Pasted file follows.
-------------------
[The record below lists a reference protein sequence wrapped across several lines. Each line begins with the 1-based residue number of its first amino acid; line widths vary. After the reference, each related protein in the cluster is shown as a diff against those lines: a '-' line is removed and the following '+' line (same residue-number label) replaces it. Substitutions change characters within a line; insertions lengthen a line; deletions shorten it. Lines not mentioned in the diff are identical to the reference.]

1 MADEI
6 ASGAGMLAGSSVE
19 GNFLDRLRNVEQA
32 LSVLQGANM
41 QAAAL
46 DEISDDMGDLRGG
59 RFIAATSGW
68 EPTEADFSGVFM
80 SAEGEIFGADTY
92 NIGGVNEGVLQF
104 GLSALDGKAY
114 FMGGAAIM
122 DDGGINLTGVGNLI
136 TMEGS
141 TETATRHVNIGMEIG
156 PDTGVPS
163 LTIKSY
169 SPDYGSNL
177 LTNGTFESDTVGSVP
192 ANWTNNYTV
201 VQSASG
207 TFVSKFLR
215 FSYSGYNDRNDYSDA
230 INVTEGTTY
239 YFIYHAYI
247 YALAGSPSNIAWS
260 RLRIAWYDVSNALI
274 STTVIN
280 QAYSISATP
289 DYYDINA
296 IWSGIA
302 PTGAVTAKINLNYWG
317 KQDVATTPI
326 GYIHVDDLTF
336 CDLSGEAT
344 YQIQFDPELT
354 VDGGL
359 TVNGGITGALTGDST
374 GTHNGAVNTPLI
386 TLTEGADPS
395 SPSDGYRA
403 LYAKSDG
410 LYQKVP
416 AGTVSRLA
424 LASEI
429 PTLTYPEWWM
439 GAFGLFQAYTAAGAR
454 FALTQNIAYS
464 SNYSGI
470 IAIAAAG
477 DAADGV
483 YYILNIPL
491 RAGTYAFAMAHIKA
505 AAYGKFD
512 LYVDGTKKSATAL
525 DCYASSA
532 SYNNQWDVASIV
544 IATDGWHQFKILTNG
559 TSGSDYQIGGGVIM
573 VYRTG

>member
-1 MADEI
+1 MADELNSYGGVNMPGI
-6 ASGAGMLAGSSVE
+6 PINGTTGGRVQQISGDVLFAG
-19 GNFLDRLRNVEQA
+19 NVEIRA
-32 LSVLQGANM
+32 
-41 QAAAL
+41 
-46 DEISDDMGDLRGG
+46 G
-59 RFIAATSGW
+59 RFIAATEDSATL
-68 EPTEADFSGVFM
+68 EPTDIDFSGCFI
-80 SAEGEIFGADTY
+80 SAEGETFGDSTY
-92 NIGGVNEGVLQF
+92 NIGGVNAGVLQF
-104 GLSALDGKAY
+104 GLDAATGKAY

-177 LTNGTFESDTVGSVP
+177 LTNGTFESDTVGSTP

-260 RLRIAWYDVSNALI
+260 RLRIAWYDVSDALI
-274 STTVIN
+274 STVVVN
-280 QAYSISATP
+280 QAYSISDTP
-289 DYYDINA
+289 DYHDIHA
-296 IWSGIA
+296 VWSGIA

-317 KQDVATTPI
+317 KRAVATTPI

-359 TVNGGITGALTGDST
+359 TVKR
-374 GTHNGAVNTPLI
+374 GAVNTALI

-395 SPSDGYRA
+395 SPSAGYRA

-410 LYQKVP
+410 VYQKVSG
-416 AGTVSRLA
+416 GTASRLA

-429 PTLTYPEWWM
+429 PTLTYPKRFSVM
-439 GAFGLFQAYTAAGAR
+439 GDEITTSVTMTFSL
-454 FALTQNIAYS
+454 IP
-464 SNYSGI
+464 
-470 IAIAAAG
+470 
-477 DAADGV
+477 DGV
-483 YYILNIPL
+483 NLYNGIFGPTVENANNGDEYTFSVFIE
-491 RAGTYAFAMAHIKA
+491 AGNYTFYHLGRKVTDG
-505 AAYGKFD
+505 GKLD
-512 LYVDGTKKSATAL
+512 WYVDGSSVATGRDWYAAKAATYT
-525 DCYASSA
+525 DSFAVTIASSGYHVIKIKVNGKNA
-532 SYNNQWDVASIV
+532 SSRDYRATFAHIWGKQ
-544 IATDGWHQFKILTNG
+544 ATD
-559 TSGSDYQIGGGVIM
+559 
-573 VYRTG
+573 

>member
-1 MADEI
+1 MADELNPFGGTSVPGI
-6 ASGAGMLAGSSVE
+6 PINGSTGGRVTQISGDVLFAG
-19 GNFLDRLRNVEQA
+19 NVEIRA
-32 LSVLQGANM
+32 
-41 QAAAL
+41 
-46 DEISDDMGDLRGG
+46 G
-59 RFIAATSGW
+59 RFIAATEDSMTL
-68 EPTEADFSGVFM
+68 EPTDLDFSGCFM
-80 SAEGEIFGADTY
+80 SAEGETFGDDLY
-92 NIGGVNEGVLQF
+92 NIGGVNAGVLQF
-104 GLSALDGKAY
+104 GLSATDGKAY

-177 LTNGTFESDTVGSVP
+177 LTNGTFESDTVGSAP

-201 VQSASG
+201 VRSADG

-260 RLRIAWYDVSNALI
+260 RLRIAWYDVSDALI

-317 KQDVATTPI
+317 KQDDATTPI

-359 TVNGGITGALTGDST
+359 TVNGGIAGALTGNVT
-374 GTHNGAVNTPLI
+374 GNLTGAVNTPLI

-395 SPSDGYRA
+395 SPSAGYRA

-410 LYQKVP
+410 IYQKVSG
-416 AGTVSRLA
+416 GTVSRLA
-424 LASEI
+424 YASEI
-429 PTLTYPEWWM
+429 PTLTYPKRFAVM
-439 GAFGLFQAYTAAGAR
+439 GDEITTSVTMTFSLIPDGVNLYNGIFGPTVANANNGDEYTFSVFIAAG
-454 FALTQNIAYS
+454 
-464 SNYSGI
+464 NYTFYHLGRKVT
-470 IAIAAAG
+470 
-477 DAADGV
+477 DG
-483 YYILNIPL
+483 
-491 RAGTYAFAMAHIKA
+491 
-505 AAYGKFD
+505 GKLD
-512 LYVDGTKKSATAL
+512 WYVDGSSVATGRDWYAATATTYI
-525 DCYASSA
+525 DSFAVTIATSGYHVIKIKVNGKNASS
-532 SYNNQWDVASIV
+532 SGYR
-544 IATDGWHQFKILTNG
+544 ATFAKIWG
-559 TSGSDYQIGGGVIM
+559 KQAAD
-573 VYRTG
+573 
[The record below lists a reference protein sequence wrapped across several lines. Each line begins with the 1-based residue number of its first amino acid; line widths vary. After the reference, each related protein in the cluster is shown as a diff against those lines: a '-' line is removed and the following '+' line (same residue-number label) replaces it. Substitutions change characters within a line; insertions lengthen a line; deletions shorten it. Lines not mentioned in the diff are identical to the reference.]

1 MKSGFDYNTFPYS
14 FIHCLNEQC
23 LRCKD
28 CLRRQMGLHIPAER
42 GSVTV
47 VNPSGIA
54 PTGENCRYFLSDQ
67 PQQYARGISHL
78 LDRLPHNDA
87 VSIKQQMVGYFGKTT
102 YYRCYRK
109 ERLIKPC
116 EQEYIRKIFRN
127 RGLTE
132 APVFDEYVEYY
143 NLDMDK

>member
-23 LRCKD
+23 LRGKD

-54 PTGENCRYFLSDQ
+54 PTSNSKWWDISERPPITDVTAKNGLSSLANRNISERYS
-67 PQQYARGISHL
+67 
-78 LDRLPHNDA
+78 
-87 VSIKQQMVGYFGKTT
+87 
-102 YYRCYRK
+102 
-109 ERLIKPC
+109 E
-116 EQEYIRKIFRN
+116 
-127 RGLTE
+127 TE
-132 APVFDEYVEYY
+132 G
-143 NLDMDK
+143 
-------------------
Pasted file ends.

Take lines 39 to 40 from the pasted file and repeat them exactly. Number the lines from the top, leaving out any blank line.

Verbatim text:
359 TVNGGITGALTGDST
374 GTHNGAVNTPLI